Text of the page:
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The Evolution of Text Annotation Frameworks

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Handbook of Linguistic Annotation


This chapter outlines the evolution of linguistic annotation frameworks. The aim is tutorial, describing older approaches that introduced basic ideas before showing how their various contributions have been combined and integrated into more modern frameworks. After a summary of typical annotation tasks and some open source tools that can perform them, we present two older ways to organize the tools into pipelines that ensure the annotation tasks are done in the correct order, first using traditional Linux scripts, then XML-based Ant buildfiles which give independence across operating systems. Manual and automatic annotation processes were integrated in WordFreak, which supported interactive visualization and editing of annotations through its graphical user interface, and also used a stand-off XML annotation format. These developments (pipeline configuration, platform independence, graphical interface, stand-off XML mark up) were successfully integrated into GATE and UIMA, the main large-scale modern annotation frameworks. UIMA added a type system that supports automatic validation of inputs and outputs between components in the pipeline. We present examples from both GATE and UIMA, and illustrate interoperability between frameworks with another older approach using XSLT transformations. The chapter ends by discussing the differences between annotation toolkits and annotation frameworks.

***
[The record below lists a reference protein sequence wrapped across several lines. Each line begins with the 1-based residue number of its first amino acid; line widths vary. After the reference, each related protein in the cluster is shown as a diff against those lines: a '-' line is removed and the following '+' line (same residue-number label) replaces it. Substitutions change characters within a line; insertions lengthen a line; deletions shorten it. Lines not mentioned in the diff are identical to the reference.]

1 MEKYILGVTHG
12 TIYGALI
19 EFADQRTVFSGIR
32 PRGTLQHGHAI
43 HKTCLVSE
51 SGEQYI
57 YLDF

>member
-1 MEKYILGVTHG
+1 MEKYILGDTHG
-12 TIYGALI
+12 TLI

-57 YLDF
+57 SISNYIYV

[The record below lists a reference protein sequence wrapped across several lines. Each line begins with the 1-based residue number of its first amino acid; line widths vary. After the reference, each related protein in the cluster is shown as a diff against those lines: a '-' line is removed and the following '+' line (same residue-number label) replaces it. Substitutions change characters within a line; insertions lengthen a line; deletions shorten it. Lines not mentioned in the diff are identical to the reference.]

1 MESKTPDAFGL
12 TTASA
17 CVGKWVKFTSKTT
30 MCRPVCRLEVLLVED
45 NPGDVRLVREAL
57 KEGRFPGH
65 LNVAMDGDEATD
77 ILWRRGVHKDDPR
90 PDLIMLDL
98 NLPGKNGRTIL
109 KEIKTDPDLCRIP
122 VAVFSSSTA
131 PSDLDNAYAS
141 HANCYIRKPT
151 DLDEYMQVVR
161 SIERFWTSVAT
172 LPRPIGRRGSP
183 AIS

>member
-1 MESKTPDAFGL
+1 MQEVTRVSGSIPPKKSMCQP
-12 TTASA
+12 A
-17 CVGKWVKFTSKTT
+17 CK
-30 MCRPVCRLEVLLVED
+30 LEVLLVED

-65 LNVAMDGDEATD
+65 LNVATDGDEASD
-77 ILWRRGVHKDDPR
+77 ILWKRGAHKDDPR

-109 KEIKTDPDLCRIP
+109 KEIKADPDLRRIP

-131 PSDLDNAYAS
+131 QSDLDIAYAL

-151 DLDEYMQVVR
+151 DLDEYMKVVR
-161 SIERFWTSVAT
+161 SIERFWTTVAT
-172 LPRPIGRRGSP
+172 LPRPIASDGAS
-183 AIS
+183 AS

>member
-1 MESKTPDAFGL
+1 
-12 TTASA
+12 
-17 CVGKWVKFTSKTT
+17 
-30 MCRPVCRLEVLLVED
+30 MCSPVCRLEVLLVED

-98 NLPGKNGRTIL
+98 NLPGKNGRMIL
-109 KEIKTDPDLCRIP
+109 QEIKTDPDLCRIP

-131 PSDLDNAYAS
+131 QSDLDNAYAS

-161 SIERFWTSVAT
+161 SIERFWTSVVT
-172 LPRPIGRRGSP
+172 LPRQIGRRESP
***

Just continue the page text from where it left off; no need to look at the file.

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Correspondence to Graham Wilcock .

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Wilcock, G. (2017). The Evolution of Text Annotation Frameworks. In: Ide, N., Pustejovsky, J. (eds) Handbook of Linguistic Annotation. Springer, Dordrecht.

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